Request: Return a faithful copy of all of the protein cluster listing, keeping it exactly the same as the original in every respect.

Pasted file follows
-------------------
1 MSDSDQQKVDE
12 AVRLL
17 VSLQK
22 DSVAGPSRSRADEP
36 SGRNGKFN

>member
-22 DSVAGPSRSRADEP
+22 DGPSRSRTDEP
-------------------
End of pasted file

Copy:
1 MSDSDQQKVDE
12 AVRLL
17 VSLQK
22 DSVAGPSRSRADEP
36 SGRNGKFN

>member
-22 DSVAGPSRSRADEP
+22 DGPSRSRTDEP